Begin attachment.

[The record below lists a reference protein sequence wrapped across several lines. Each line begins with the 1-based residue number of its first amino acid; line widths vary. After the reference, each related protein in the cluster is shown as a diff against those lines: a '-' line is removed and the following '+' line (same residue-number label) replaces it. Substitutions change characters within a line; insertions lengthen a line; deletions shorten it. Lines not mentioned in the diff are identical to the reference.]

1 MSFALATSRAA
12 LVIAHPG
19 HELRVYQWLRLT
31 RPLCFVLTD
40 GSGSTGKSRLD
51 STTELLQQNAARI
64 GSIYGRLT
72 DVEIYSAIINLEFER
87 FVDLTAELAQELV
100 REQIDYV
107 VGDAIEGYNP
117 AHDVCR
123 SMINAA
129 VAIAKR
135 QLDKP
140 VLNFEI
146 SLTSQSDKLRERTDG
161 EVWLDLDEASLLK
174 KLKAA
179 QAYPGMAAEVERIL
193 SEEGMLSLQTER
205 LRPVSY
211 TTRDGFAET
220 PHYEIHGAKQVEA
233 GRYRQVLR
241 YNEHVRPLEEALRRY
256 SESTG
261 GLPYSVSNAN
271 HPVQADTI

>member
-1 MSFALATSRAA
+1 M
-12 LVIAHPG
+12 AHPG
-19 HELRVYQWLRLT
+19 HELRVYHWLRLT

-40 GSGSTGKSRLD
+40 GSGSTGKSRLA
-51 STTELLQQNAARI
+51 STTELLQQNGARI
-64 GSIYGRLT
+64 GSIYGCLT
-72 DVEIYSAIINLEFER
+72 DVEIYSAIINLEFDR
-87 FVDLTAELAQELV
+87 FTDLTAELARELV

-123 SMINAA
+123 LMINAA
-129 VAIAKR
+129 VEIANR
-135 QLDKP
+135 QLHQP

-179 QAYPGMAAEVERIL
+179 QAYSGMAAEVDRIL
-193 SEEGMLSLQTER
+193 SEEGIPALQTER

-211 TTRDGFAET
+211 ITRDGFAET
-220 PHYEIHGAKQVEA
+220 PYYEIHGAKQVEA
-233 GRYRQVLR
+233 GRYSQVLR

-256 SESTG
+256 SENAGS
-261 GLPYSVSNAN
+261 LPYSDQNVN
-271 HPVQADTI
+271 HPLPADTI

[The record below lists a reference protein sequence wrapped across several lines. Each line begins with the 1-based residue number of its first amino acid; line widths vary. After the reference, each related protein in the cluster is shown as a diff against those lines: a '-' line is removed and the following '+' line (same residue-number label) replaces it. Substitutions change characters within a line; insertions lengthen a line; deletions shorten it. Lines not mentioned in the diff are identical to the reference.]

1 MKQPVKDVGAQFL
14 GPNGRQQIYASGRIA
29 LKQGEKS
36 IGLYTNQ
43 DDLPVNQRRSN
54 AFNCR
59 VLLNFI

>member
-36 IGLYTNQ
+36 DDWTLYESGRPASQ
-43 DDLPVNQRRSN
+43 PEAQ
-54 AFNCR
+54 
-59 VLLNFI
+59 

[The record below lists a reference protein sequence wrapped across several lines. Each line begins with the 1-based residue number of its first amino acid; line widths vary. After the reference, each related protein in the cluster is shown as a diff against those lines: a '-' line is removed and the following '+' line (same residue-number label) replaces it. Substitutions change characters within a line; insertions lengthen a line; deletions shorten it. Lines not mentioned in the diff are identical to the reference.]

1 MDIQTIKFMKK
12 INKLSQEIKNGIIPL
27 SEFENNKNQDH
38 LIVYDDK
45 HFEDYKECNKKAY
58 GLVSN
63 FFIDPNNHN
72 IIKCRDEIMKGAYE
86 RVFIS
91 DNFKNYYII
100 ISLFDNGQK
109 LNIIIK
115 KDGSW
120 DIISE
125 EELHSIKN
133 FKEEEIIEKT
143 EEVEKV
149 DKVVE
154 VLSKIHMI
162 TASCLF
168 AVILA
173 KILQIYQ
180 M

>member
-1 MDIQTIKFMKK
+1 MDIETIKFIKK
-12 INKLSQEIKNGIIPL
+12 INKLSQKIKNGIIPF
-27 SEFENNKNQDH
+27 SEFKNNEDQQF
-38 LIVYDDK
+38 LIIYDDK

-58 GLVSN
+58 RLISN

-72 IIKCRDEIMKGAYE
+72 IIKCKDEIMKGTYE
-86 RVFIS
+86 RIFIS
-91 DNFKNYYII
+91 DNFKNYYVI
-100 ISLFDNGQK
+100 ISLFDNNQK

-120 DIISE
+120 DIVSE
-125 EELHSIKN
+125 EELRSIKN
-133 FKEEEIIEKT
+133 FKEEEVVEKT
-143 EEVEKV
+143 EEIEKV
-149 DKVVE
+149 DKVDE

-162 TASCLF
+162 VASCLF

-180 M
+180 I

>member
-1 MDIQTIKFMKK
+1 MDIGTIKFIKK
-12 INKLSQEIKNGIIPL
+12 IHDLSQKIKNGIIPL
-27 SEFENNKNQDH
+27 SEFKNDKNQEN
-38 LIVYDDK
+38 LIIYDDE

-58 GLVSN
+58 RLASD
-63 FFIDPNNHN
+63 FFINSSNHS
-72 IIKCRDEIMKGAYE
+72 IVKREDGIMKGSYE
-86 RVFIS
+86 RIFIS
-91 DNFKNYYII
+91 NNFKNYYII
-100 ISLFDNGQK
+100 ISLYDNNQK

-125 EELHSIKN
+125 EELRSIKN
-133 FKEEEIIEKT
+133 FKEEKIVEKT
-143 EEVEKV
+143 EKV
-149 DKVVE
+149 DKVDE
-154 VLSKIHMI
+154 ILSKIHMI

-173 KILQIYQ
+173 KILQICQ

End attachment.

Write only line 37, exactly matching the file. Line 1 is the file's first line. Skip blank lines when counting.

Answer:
+19 HELRVYHWLRLT